Home Digital TV and Video Vizio Leans On ACR And Ad Sales To Sidestep The Macroeconomic Rut

Vizio Leans On ACR And Ad Sales To Sidestep The Macroeconomic Rut

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TV broadcasters are blaming the economy for the less-than-stellar state of their end-of-year finances.

But smart TV manufacturers are fighting a pair of macroeconomic demons: slower ad spend and supply-chain shortages.

Vizio, which earns revenue from device sales and ad sales, finished Q4 with 30% more revenue YOY coming from its platform business, which includes content distribution in addition to advertising. Average revenue per user (ARPU) was also up 31% YOY.

Not too shabby. But those numbers represent less than half the growth rates Vizio reported in Q4 of 2021 for its platform business (up 74% YOY) and ARPU (up 67% YOY). And revenue from device sales was down 24% over the same time horizon.

“Growth in advertising spend started out strong in 2022,” CEO William Wang told shareholders on Tuesday, “but a tougher ad market closed out the year.”

Vizio is banking on its ads business – and the viewing data behind it – to help turn things around.

All about advertising

Step one to attracting more ad demand is increasing viewership.

Vizio spent Q4 launching new apps for both streaming services and linear networks, including AMC+, Fox Sports and Discovery GO. As a result, Vizio drew in 15% more active accounts compared to last year, and viewing time was up 24%.

These investments put Vizio in a better position to support advertisers with more scale, Wang said.

The effort seems to be paying off. Vizio inked partnerships with 130 advertisers in Q4 (53% more than last year), and recently closed $200 million in upfront commitments through direct deals with agencies.

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Advertising revenue was up 25% last quarter, compared with 17% the year before.

Most of the growth Vizio is seeing from its platform business is thanks to advertising, said CFO Adam Townsend, and fueling that growth is Vizio’s automatic content recognition (ACR) data, which underpins its ad sales business.

ACR-you there?

Vizio apparently won an EMMY award last month for how it uses smart TV data for ad targeting and personalized content recommendations. (Really.)

But Vizio needs ad dollars more than it needs awards, which is why using ACR to woo buyers is a priority. ACR tracks what titles viewers are watching and when, giving marketers a more concrete sense of where to reach their audiences.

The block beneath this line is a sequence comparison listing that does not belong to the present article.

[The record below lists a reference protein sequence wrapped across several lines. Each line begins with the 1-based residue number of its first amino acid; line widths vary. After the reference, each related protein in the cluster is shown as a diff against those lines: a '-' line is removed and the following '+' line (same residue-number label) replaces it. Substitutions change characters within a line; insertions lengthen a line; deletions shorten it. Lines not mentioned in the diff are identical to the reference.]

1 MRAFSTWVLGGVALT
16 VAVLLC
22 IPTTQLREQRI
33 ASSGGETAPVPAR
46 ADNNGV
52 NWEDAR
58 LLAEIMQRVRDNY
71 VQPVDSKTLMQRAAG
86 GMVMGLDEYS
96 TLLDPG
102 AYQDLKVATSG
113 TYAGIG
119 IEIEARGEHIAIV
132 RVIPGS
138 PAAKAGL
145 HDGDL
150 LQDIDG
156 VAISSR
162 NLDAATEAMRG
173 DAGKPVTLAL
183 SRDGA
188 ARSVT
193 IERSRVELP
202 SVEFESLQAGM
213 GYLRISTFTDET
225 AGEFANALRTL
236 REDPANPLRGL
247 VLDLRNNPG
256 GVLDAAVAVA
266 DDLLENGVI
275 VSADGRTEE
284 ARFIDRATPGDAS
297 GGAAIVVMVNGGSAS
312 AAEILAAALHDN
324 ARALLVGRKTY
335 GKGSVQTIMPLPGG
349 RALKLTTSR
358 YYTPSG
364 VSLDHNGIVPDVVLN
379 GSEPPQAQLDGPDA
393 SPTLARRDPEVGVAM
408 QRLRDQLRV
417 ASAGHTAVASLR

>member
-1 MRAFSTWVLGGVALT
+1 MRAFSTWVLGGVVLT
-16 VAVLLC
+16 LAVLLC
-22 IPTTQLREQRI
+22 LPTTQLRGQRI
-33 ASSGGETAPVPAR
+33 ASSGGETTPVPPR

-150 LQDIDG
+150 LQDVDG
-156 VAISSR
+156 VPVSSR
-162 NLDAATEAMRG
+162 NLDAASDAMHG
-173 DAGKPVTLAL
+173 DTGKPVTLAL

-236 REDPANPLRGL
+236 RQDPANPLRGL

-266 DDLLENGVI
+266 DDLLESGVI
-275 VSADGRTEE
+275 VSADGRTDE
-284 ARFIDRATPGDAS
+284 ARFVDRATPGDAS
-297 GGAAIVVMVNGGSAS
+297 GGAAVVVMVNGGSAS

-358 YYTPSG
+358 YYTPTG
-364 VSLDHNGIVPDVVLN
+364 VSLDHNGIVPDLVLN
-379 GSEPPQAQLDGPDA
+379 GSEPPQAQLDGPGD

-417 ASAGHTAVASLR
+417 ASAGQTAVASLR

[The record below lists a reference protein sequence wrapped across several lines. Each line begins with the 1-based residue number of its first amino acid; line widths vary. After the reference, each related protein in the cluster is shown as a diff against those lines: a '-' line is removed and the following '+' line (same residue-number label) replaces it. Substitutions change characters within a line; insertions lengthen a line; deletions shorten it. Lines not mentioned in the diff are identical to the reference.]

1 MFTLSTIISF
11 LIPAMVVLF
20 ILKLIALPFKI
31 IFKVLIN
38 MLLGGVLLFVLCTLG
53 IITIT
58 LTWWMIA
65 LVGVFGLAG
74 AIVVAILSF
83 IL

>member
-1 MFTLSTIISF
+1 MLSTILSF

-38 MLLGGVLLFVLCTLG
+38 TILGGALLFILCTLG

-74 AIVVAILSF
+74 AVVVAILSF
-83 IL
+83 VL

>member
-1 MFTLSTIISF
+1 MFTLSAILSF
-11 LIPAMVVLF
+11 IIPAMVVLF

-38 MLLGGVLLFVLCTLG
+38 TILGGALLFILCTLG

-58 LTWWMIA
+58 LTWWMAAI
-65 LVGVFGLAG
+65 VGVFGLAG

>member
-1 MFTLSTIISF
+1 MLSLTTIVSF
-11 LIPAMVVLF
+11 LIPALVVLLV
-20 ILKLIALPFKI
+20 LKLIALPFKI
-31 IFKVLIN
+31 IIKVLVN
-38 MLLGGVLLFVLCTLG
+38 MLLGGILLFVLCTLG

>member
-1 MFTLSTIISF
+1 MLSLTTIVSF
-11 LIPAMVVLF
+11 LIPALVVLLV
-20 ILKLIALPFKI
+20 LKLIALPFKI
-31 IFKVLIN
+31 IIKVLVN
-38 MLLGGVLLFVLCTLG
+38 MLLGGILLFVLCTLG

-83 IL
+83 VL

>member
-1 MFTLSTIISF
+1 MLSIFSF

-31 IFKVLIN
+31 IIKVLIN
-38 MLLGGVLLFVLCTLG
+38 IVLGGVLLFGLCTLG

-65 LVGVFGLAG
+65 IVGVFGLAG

The number of brands spending through Vizio’s managed service offering – which is where buyers can access its ACR targeting and analytics suite – grew by 37% in the past year.

Vizio doesn’t keep its ACR data in a walled garden, though. Data licensing contributed the biggest boost to the company’s nonadvertising revenue, Townsend said.

“Our currency-grade viewership is highly valuable in the ad marketplace,” he said. “Measurement companies, networks and agencies [all] rely on it.”

TV’s new turf war

But although ACR is helping Vizio’s bottom line, device sales are tanking, and Vizio now has new competition, including Roku, to contend with.

“We expect the TV market to remain highly competitive,” Townsend said, so boosting device sales is at the top of Vizio’s to-do list this year. Without TVs in households, Vizio has no ad sales business.

According to Wang, Vizio’s plan is to sell more TVs by making its program guides more personalized and easier to navigate.

In the meantime, Vizio doesn’t seem too concerned about the new competition in town. Roku is working on releasing its first-ever smart TVs and, like Vizio, is betting on personalization and ACR as revenue drivers.

But Vizio has been building and monetizing TV sets for 20 years, Wang said, and new device makers will have “a lot to learn” over the next few years to build competitive expertise.

And Vizio remains “cautiously optimistic” about a Q1 “rebound” in overall revenue growth, Townsend said.

Still, shares dipped 5% in after-hours trading on Tuesday.

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